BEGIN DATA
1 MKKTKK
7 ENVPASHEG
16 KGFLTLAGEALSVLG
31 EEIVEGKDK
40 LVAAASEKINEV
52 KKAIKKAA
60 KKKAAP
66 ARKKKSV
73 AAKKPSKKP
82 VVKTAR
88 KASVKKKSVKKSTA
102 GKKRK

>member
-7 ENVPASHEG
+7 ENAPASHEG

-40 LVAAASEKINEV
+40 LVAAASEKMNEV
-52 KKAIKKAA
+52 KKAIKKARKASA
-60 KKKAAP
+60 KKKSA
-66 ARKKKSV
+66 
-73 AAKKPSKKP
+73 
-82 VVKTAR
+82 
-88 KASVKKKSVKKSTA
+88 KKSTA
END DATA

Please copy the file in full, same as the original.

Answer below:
1 MKKTKK
7 ENVPASHEG
16 KGFLTLAGEALSVLG
31 EEIVEGKDK
40 LVAAASEKINEV
52 KKAIKKAA
60 KKKAAP
66 ARKKKSV
73 AAKKPSKKP
82 VVKTAR
88 KASVKKKSVKKSTA
102 GKKRK

>member
-7 ENVPASHEG
+7 ENAPASHEG

-40 LVAAASEKINEV
+40 LVAAASEKMNEV
-52 KKAIKKAA
+52 KKAIKKARKASA
-60 KKKAAP
+60 KKKSA
-66 ARKKKSV
+66 
-73 AAKKPSKKP
+73 
-82 VVKTAR
+82 
-88 KASVKKKSVKKSTA
+88 KKSTA